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Patricia Racette tackles "Salome" with Pittsburgh Opera

Written by Elizabeth Bloom on .

Pittsburgh Opera's production of "Salome," which I placed on my list of top 10 musical events for the fall, opens at the Benedum Center this weekend. My preview of the opera was published in today's Post-Gazette. 

The casting of soprano Patricia Racette in the title role is a major coup for Pittsburgh Opera. She was going to sing Cio-Cio-San in "Madama Butterfly" here in 2002 but had to withdraw after rehearsals had started. Interestingly enough, that was going to be, essentially, her role debut as Butterfly. She had sung it dozens of times in the late 1980s while with the Merola Opera Program. "But I put it away, so it was going to be the resurfacing of that role in a fully grownup, professional sense," Ms. Racette said.

Coincidentally, Cio-Cio-San is a role with which Ms. Racette would become closely associated, although she retired it last year.

20161103smsOpera06-5Nmon Ford, top, plays Jochanaan, and Patricia Racette plays Salome, in Pittsburgh Opera's production of Richard Strauss' "Salome." The two were photographed at the University of Pittsburgh's Cathedral of Learning in Oakland on Oct. 24.(Stephanie Strasburg/Post-Gazette)

She is also known for her stints as a host of and performer in the Metropolitan Opera's Live in HD series, which I've written about a few times on this blog. Now a decade old, the program is somewhat controversial, and it is often accused of taking away in-house audiences, among other issues. Ms. Racette's response?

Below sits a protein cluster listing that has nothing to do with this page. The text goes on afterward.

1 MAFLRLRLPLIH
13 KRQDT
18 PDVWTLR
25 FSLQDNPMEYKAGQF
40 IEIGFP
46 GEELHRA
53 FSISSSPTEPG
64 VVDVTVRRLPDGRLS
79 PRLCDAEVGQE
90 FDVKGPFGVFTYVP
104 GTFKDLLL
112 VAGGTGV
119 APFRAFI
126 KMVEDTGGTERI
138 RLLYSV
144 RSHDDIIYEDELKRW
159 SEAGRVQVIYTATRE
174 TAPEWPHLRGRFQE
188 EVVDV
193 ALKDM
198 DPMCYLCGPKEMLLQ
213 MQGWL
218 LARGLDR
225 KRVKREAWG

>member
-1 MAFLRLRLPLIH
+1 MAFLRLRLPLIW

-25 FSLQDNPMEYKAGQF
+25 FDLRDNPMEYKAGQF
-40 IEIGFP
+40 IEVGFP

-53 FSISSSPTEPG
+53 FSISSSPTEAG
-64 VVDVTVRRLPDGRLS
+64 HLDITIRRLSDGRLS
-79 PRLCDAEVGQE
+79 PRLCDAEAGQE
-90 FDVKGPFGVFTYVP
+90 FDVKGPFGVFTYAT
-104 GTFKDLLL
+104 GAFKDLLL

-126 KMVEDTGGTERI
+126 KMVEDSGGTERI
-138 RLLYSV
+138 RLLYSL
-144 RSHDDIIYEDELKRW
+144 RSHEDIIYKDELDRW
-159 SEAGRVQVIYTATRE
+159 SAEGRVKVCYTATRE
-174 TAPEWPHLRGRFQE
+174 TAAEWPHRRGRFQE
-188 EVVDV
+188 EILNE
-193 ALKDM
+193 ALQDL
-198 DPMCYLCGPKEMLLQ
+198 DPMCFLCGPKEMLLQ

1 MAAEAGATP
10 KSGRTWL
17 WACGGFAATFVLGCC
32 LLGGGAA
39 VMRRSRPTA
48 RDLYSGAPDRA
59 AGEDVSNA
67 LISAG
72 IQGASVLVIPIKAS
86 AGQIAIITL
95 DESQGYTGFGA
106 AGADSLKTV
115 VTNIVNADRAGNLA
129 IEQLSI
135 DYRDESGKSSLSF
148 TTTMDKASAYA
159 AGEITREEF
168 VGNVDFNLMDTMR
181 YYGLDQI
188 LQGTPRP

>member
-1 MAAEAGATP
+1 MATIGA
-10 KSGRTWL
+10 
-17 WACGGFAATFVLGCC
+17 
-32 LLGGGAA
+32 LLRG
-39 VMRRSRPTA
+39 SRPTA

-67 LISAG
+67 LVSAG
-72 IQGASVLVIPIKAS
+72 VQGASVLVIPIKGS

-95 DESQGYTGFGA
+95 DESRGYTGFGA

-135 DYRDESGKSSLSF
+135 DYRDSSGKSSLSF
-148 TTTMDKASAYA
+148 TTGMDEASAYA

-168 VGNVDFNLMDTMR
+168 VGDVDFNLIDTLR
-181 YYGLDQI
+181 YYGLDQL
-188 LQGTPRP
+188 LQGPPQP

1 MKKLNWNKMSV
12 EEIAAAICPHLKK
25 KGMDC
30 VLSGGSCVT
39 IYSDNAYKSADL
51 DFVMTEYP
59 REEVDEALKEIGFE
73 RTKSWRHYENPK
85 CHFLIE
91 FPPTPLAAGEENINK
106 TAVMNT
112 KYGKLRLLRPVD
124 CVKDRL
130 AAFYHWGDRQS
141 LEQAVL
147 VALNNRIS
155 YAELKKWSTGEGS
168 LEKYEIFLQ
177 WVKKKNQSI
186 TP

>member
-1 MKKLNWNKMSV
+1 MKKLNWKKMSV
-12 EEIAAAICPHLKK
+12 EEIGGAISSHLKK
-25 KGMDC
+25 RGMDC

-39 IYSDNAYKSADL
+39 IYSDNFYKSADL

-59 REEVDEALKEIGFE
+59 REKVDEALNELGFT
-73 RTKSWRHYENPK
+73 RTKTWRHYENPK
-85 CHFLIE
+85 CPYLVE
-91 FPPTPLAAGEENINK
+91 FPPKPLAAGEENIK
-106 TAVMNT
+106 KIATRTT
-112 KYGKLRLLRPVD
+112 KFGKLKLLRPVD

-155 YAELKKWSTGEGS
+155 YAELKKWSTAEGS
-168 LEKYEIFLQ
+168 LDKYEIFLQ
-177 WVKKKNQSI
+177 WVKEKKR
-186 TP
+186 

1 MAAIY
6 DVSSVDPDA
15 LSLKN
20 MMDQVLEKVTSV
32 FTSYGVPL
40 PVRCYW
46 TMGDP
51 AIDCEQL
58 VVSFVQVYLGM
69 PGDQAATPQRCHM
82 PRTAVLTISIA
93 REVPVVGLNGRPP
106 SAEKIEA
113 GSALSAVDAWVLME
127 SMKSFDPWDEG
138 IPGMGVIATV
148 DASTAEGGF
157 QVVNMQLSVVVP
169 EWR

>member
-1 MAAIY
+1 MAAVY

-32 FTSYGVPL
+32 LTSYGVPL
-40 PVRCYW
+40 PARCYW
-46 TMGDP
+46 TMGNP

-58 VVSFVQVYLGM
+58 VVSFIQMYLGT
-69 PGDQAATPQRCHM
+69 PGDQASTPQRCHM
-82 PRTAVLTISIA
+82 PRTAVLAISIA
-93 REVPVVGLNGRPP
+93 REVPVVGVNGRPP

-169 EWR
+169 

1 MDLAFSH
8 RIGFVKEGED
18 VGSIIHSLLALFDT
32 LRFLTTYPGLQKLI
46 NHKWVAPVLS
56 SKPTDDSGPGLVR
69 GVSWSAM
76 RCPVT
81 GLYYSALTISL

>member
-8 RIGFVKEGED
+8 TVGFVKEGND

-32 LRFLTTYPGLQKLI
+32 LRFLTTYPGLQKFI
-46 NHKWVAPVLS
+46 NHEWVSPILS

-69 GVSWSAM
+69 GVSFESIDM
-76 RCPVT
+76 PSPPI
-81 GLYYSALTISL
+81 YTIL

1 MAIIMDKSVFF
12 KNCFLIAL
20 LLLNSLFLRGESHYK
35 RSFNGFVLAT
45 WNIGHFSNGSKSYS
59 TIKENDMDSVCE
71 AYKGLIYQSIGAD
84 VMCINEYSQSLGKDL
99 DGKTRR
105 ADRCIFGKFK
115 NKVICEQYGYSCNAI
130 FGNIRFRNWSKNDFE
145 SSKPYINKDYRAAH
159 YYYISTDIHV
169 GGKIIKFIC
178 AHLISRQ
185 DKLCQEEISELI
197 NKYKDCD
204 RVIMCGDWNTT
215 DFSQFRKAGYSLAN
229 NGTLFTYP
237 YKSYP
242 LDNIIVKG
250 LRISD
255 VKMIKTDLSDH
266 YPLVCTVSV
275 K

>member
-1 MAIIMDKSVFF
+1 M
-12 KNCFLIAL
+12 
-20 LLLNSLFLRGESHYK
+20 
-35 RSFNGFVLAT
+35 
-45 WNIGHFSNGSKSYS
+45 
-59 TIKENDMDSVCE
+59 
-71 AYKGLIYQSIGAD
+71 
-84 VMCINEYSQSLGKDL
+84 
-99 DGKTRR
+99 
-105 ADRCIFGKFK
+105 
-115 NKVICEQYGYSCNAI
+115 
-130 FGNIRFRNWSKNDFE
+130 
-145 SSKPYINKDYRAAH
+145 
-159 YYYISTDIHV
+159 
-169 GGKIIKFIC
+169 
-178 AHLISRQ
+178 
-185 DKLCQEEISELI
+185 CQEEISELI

"I like them as a performer, as a host and as someone in this profession," she said. "What people know about the existence of opera now in the United States as opposed to before all this HD stuff is so much more."

She didn't want to weigh in on the issue of ticket sales since it's not her area of expertise, although she understands the incentives for audiences to pay for cheap seats with a good view in a movie theater. "However — and I'm saying this in bold caps — there's nothing like experiencing it live. There's nothing like it," she said.

"You're not seeing it as three-dimensionally as you are in the theater," she said of the movie options. "I hope that would continue being a priority for the public."

But she did raise another important point — that opera can be somewhat subservient to its own traditions, which can hinder the development of new audiences.

"I think it's important to have the public be exposed to different ideas of a way to tell a story and not just the one old-fashioned idea," she said. "We've got to invigorate and reinvigorate this art form to keep it alive. We have to. And I think HD assists and helps in that greatly."

One more thing: A reader alerted me to the fact that the Monroeville Readers Theatre will perform an edited version of Oscar Wilde's "Salome" at 2 p.m. Dec. 3 at the Monroeville Public Library, 4000 Gateway Campus Blvd., Monroeville. A German translation of Wilde's play is the basis for Strauss' libretto. A question-and-answer session will follow.

 

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